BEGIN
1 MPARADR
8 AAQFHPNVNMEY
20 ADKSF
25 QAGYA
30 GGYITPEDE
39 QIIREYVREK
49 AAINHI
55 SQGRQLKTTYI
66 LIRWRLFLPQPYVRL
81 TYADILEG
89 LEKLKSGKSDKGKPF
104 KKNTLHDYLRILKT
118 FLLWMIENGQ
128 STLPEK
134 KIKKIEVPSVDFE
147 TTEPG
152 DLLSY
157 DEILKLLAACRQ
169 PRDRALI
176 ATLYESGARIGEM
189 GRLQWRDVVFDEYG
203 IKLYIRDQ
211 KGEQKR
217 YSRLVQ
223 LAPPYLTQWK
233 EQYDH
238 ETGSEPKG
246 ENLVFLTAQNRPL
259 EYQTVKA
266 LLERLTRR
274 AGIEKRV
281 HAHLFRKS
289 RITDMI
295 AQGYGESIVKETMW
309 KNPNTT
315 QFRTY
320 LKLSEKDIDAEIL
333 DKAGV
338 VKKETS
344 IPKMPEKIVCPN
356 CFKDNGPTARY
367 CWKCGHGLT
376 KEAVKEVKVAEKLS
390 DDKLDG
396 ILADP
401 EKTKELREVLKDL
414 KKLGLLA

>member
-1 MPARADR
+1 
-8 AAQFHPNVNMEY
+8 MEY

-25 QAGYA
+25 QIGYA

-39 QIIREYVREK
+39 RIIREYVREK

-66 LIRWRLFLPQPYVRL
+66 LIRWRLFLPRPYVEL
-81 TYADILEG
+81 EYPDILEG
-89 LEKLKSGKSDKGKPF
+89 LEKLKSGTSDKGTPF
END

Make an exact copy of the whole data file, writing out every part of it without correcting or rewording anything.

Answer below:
1 MPARADR
8 AAQFHPNVNMEY
20 ADKSF
25 QAGYA
30 GGYITPEDE
39 QIIREYVREK
49 AAINHI
55 SQGRQLKTTYI
66 LIRWRLFLPQPYVRL
81 TYADILEG
89 LEKLKSGKSDKGKPF
104 KKNTLHDYLRILKT
118 FLLWMIENGQ
128 STLPEK
134 KIKKIEVPSVDFE
147 TTEPG
152 DLLSY
157 DEILKLLAACRQ
169 PRDRALI
176 ATLYESGARIGEM
189 GRLQWRDVVFDEYG
203 IKLYIRDQ
211 KGEQKR
217 YSRLVQ
223 LAPPYLTQWK
233 EQYDH
238 ETGSEPKG
246 ENLVFLTAQNRPL
259 EYQTVKA
266 LLERLTRR
274 AGIEKRV
281 HAHLFRKS
289 RITDMI
295 AQGYGESIVKETMW
309 KNPNTT
315 QFRTY
320 LKLSEKDIDAEIL
333 DKAGV
338 VKKETS
344 IPKMPEKIVCPN
356 CFKDNGPTARY
367 CWKCGHGLT
376 KEAVKEVKVAEKLS
390 DDKLDG
396 ILADP
401 EKTKELREVLKDL
414 KKLGLLA

>member
-1 MPARADR
+1 
-8 AAQFHPNVNMEY
+8 MEY

-25 QAGYA
+25 QIGYA

-39 QIIREYVREK
+39 RIIREYVREK

-66 LIRWRLFLPQPYVRL
+66 LIRWRLFLPRPYVEL
-81 TYADILEG
+81 EYPDILEG
-89 LEKLKSGKSDKGKPF
+89 LEKLKSGTSDKGTPF